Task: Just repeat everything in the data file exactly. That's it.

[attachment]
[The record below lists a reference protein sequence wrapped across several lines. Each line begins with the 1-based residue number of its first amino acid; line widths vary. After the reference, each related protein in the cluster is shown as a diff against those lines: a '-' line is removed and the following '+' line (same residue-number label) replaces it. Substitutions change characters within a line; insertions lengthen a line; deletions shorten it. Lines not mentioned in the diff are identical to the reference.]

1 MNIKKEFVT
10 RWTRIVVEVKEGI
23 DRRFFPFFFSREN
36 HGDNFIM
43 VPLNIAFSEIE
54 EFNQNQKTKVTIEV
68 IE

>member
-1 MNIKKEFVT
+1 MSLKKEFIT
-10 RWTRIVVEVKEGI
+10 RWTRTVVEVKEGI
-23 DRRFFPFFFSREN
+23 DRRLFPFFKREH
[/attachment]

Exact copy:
[The record below lists a reference protein sequence wrapped across several lines. Each line begins with the 1-based residue number of its first amino acid; line widths vary. After the reference, each related protein in the cluster is shown as a diff against those lines: a '-' line is removed and the following '+' line (same residue-number label) replaces it. Substitutions change characters within a line; insertions lengthen a line; deletions shorten it. Lines not mentioned in the diff are identical to the reference.]

1 MNIKKEFVT
10 RWTRIVVEVKEGI
23 DRRFFPFFFSREN
36 HGDNFIM
43 VPLNIAFSEIE
54 EFNQNQKTKVTIEV
68 IE

>member
-1 MNIKKEFVT
+1 MSLKKEFIT
-10 RWTRIVVEVKEGI
+10 RWTRTVVEVKEGI
-23 DRRFFPFFFSREN
+23 DRRLFPFFKREH